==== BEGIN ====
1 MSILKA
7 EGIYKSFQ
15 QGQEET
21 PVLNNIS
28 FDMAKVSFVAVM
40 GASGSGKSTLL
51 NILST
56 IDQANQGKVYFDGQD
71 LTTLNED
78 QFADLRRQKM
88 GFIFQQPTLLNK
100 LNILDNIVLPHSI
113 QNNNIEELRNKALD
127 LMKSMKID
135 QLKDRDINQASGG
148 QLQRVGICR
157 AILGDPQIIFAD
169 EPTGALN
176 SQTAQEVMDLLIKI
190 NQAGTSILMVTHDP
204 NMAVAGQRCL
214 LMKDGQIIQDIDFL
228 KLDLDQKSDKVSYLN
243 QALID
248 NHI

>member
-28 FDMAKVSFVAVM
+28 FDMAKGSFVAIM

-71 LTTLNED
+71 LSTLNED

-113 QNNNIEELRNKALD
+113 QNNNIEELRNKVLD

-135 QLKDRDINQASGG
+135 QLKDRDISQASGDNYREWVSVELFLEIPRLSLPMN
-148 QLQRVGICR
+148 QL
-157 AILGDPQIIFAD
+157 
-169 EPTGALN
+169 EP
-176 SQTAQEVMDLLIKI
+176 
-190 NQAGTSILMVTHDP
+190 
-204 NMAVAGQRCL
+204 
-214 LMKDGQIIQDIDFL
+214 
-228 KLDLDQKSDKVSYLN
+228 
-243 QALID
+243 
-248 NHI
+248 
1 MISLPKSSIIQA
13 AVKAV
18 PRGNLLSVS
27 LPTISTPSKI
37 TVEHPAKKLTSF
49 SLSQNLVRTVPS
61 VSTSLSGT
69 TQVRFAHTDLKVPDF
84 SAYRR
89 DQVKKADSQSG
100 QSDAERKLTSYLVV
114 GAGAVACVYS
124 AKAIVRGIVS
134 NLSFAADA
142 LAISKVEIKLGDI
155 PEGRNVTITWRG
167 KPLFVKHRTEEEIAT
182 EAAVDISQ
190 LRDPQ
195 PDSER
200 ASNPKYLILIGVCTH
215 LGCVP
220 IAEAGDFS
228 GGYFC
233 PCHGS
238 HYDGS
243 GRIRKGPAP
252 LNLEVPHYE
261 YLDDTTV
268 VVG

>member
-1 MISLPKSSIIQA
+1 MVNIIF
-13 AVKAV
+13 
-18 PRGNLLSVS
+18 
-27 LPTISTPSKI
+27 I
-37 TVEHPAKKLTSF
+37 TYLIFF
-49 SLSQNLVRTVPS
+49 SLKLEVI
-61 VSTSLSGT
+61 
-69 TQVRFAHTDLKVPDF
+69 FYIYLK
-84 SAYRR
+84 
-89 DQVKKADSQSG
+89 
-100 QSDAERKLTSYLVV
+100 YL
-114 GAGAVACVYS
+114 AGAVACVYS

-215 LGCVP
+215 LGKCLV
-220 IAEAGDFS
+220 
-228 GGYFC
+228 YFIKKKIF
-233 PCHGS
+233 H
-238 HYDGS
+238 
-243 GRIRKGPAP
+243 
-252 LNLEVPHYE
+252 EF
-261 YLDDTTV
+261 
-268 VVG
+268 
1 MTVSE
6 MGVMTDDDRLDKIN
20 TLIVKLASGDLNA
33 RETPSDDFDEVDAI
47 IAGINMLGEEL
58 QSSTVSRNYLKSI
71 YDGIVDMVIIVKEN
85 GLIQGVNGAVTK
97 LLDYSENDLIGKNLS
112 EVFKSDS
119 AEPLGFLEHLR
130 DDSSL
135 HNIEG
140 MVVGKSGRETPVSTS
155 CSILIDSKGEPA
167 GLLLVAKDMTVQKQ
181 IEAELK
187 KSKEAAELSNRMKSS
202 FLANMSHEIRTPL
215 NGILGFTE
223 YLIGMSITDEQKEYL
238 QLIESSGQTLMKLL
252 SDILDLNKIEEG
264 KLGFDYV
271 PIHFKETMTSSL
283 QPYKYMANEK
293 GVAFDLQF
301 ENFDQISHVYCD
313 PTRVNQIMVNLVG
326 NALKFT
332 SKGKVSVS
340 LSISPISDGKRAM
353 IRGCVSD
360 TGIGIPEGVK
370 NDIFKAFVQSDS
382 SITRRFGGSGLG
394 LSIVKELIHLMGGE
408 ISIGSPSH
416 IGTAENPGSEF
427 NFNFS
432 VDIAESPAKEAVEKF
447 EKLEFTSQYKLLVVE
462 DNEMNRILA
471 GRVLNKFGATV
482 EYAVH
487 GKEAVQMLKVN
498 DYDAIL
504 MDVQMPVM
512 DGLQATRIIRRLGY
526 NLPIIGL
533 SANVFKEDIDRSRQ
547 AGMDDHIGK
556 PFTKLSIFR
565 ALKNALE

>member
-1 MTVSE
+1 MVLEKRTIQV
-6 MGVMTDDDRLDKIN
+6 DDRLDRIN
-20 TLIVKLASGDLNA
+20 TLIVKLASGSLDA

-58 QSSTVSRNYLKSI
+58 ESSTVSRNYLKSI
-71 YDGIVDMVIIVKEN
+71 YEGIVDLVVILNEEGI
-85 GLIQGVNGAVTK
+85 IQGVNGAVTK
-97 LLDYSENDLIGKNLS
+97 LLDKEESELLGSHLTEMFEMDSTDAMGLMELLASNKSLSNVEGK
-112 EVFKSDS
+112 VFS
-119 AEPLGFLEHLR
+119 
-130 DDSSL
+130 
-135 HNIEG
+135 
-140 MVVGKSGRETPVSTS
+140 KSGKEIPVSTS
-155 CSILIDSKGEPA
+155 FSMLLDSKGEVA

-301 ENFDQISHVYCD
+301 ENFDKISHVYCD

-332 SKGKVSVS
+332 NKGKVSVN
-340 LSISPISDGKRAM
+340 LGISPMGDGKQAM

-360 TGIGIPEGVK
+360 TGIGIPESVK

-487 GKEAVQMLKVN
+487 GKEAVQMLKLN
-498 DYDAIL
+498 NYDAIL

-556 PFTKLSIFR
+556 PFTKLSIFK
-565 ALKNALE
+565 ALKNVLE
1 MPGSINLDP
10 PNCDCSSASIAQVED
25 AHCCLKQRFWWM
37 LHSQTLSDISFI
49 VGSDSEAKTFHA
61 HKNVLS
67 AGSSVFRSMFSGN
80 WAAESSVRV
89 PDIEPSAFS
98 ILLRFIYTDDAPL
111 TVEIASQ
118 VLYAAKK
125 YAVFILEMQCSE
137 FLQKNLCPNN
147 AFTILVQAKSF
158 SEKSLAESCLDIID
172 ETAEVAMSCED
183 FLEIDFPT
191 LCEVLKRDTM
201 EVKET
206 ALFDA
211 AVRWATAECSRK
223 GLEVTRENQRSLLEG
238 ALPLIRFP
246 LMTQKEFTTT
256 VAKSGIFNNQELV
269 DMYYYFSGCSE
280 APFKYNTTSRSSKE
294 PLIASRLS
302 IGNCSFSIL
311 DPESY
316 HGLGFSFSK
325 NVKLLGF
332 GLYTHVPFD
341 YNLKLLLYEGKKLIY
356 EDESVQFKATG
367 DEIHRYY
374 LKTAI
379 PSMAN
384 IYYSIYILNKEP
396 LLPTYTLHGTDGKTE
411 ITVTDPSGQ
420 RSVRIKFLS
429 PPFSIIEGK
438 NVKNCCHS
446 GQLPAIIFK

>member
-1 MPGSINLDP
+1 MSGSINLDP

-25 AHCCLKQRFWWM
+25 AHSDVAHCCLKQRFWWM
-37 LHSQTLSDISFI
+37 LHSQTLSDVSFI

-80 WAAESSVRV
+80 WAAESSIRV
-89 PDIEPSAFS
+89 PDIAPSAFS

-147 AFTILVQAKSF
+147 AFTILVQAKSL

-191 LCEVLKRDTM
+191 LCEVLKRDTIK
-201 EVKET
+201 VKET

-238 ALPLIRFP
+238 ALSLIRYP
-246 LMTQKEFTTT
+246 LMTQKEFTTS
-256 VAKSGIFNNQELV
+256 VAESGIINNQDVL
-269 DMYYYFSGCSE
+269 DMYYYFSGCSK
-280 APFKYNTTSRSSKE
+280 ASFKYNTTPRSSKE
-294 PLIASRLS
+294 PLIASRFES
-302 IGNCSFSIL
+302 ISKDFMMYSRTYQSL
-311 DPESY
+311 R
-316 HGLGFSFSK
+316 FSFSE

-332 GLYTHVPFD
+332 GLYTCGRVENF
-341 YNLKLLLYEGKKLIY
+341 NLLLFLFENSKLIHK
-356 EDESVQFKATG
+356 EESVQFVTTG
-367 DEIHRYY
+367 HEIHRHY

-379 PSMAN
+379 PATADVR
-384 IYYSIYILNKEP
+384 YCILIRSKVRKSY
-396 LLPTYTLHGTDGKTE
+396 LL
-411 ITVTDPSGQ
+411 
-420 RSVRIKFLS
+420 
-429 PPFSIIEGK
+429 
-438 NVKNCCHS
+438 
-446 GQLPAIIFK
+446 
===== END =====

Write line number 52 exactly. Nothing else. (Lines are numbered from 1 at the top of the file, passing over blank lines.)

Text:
+243 